Kerimov announced in August 2013, just two and a half years after taking over, that the annual budget of the team would need to be cut by two thirds. The reasons for this sudden change of heart have been debated, but the most common and accepted reason is that his primary business, Uralkali, severed a trade agreement with a company from Belarus. This resulted in the rapid devaluation of the company with Kerimov taking a hugely significant financial hit in the process. Credit is due to Kerimov however as he did not walk away from the club to redirect his funds elsewhere as he could have done. This was not a Sugar Daddy who had grown bored of his new toy, it was simply a realisation (perhaps a forced one) that the club must cut its cloth accordingly if it was to survive long term as it could not rely solely on the bank balance of Kerimov.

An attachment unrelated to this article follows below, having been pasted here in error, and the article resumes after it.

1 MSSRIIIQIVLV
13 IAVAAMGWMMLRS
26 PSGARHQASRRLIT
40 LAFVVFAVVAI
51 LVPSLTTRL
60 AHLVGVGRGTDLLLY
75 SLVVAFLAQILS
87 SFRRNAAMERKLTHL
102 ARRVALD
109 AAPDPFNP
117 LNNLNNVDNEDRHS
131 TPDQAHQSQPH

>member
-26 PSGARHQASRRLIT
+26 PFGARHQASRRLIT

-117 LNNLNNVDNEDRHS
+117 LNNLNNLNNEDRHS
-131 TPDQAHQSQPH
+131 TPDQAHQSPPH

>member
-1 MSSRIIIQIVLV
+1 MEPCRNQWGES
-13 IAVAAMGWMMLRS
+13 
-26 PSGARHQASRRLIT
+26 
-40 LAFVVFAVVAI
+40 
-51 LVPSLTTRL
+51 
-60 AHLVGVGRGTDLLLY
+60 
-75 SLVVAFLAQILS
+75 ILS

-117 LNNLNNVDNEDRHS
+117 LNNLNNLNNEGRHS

This began a mass exodus of players as the 'For Sale' signs went up above just about everybodies heads. Russian stars Zhirkov, Denisov and Kokorin were shipped off to Dynamo Moscow despite the latter two players having only just signed for the club (Kokorin hadn't even had chance to take to the pitch in a yellow shirt yet). Eto'o and Willian went to Chelsea, Diarra and Boussoufa joined Lokomotiv Moscow and numerous other players left the Dagestani club almost as quickly as they had arrived. Unsurprisingly, as a result of this everything-must-go style sale, the 2013/14 season ended in disaster as the club were relegated, finishing bottom of the table and winning just three matches.
Loan signings were made throughout the 2013/14 season in an attempt to stave off relegation but with no player able to score more than two goals in the league all season, their primary problem was blatant. If the previous two seasons had been heaven for the fans of Anzhi, then the 2013/14 season was an embarrassing hell. Kerimov would not however, let the club sink any further and so the nightmare second chapter of Anzhi's recent history, the fall, was quickly over.